The letter circulated by three rabbis in south Tel Aviv in which they direct residents not to rent their apartments to migrants and refugees trying to settle in the city makes a pretense of concern for the welfare of the residents and compassion for asylum seekers. But it hardly manages to conceal the blatant racism lurking between the lines.
The rabbis warn residents not to give access to their homes to "illegal workers," but it is clear that maintaining the rule of law is not their concern, inasmuch as they are not demanding similar treatment for Israeli citizens. As for the argument that the presence of the foreigners is causing a rise in crime and intermarriage, the rabbis are even taking the law into their own hands and bypassing city hall and the police.
The weaker population groups living in south Tel Aviv find themselves pressed to take in refugees, migrant workers and collaborators. This situation creates troubling friction that aggravates the residents' sense of unfair treatment and alienation. It's hard to ask the inhabitants of these deprived neighborhoods to take in the outcasts of the world with open arms without feeling threatened. In this complex reality, the role of religious and secular leaders is to try to bridge the gaps and find creative ways of living together.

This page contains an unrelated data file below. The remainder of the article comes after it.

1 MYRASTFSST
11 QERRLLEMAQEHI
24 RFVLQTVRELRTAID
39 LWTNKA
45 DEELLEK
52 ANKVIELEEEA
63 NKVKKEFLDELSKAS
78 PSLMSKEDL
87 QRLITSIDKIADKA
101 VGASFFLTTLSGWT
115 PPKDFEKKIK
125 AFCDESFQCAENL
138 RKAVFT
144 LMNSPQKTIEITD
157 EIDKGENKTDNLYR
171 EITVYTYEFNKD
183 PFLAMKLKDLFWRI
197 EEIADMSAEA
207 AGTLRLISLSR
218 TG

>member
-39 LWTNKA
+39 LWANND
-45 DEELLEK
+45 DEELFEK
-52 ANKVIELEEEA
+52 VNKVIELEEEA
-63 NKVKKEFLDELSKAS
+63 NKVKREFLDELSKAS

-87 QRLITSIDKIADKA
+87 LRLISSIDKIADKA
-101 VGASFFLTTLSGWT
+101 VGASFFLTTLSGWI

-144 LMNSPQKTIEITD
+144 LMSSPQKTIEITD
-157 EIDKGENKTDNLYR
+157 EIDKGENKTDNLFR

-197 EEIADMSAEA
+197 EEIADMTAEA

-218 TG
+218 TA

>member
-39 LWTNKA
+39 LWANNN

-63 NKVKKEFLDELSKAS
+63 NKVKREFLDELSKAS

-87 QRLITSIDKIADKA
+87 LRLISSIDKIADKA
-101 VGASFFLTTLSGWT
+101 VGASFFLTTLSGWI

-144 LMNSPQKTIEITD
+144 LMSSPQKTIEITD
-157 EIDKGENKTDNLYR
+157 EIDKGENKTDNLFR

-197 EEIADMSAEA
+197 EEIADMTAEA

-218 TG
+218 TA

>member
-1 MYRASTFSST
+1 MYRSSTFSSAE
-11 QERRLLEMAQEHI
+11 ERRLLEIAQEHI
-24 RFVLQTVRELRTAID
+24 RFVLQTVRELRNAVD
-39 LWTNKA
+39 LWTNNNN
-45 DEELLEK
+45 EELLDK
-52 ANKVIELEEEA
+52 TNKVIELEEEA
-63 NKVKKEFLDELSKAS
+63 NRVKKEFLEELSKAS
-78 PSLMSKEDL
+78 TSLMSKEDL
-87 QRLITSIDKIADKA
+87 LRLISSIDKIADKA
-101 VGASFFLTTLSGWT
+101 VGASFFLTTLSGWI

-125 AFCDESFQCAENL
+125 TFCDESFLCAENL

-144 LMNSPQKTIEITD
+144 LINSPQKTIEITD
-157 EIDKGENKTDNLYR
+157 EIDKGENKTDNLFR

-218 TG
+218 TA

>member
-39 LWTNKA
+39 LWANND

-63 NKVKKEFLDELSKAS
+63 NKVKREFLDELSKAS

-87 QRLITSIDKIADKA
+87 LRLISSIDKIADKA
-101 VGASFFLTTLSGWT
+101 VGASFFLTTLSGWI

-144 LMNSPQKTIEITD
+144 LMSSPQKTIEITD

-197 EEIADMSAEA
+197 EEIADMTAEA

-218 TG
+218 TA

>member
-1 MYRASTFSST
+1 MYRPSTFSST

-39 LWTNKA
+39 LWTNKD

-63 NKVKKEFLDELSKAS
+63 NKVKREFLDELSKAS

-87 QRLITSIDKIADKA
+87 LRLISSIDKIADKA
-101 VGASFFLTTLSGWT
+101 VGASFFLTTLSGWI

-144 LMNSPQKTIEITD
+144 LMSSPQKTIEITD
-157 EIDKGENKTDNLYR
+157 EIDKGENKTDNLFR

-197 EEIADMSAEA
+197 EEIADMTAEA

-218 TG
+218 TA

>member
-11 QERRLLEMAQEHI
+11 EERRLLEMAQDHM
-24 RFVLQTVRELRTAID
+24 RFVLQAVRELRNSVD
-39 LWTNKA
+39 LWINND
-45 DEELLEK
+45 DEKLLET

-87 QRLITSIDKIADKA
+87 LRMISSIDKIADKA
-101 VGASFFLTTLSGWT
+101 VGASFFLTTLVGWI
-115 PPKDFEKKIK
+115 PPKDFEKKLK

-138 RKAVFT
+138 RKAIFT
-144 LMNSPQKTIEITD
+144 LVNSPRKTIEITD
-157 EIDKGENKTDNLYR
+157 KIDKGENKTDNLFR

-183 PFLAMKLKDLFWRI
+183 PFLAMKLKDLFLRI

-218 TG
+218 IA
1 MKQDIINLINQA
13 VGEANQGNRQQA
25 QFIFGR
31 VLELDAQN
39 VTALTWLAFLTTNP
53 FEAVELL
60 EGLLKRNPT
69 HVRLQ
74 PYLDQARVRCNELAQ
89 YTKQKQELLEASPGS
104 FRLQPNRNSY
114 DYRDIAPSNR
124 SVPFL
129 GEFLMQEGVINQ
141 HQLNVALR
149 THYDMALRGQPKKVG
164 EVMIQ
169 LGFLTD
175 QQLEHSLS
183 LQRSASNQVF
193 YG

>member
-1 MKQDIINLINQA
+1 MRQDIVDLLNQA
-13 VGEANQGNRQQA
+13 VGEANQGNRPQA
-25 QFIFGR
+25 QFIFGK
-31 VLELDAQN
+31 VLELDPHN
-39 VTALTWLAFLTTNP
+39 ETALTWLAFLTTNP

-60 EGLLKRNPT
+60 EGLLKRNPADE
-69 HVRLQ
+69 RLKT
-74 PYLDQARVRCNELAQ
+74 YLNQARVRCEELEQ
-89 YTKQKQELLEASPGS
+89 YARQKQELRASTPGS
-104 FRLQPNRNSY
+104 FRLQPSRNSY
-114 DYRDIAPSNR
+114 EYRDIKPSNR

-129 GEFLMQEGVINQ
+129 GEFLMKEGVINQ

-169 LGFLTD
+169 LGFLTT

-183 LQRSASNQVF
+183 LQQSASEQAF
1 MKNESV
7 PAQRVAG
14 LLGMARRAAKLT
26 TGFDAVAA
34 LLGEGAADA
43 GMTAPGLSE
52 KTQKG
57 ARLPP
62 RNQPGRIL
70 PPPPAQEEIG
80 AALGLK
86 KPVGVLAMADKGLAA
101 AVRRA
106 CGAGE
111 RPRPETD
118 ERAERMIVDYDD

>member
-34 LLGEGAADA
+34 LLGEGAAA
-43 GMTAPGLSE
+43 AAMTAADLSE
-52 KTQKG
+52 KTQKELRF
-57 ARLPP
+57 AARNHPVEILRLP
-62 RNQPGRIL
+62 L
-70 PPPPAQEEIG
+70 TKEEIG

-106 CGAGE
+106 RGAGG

The rabbis who signed the letter are not civil servants. However, the public is greatly influenced by their opinions. The Tel Aviv municipality has expended more than a little effort in taking care of migrant workers and could have used the rabbis' help in making contact with the migrants and their leaders and attempting to integrate the newcomers into the neighborhood in the ways that have been done in many other countries. The rabbis, however, prefer to exploit residents' fears and inflame emotions in the name of halakha, Jewish religious law.
Over the weekend, a courageous leader, Rabbi Yehuda Amital, who founded the Meimad political movement, passed away. His party carried the banner of tolerance, humanism and the search for peace in the name of religious faith, and though the members of his movement were always a minority, they provided an important alternative to ultra-Orthodox-nationalist radicalization.
In recent years, Rabbi Amital's students and followers have fallen silent, and the status of rabbis such as those who wrote the letter about the migrants has grown stronger. It can be hoped that the municipality will understand the damage they are doing and will publicly disassociate the city from their questionable activities and instead provide the option of an alternative, one of coexistence for all of the city's residents - both temporary and permanent - a coexistence free of fear and racism.
Want to enjoy 'Zen' reading - with no ads and just the article? Subscribe todaySubscribe now